Friday, November 12, 2010

After the Revolution Comes the Revelation: Then What Do We Do?

More than 50 years after his death, Joseph McCarthy, the late and little-lamented “junior Senator from Wisconsin,” has taken to haunting the New York theater scene.

The malignant spirit of the one-time powerful Senator, who ruined lives and careers by leveling charges of espionage and subversive activities during a reign of anti-Communist fervor in the 1950s, is evoked in no fewer than four current productions: Zero Hour, the one-man show about actor Zero Mostel; the revival of Tony Kushner’s masterwork, Angels in America; a production of Personal Enemy, an early play by John Osborne and Anthony Creighton, and the New York premiere of a play by Amy Herzog, called After the Revolution.

Herzog is one of the young playwrights I have written about, like Annie Baker, Ellen Fairey, and Kristoffer Diaz, who are bringing original voices and ideas to the theater scene and whose work speaks to a broad audience beyond their own same-age peers. After the Revolution, a play about three generations of American leftists, is being given a stellar production at the Playwrights Horizons, thanks in large part to a strong ensemble of actors, including the always-marvelous Lois Smith, who celebrated her “big eight-o” earlier this month, as the matriarch of the clan, and the always-marvelous David Margulies as an old family friend. It is worth the price of admission just to be able to watch these two veterans remind us what stage acting is all about.

In After the Revolution, the central character is Emma (Katharine Powell), who, in her mid-twenties, represents the third generation in her family of proud Marxist-inspired Americans. As “keeper of the flame” and head of a foundation named for her much-revered grandfather—iconicized as one of McCarthy’s targets—Emma is forced to confront some uncomfortable truths about the past and come to terms with her loving but manipulative father (Peter Friedman).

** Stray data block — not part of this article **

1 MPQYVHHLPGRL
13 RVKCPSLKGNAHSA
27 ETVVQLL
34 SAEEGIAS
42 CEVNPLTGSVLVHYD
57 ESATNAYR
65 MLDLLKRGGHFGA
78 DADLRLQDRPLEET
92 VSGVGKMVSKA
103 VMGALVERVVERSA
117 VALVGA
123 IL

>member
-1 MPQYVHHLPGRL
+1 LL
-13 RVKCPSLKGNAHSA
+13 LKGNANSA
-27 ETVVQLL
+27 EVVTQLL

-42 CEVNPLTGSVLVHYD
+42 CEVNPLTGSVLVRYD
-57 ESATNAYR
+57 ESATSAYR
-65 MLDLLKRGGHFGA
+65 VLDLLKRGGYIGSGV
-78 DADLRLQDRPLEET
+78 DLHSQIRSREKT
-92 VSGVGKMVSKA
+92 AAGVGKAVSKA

Emma is dedicated, like the rest of her family (save for some for some sneered-upon cousins), to supporting leftist causes. Indeed, the foundation she helms is engaged in a campaign on behalf of a very real death-row inmate, Mumia Abu-Jamal, who remains at the center of an ongoing debate over the fairness of his trial and of the death penalty itself.

Unfortunately, Emma’s personal angst as she strives to find her own place in the grand scheme of things tends to overwhelm what could be a very interesting debate on politics and social justice—something that would surely resonate in today’s political climate. It’s not that the family drama isn’t interesting; it is. I just longed for more of that good old radical, progressive, leftist talk, most of which is left up to Ms. Smith’s character to espouse; for instance, I found her unchallenged take on Stalin to be one of the most telling moments in the play.

Still there is much to commend. Director Carolyn Cantor has shaped the company into a cohesive and believable family unit. In addition to the fine performances by the actors identified above, Mare Winningham, as Emma’s stepmother, does an excellent job treading the line as mediator between the stubborn father-daughter pair.

Seeing After the Revolution, which Herzog has said was inspired by events in her own family, makes me hope that she will come back to this story one day and examine more deeply the complexities of the era that allowed for Joseph McCarthy to shake up so many lives, so that we are still feeling the impact today.

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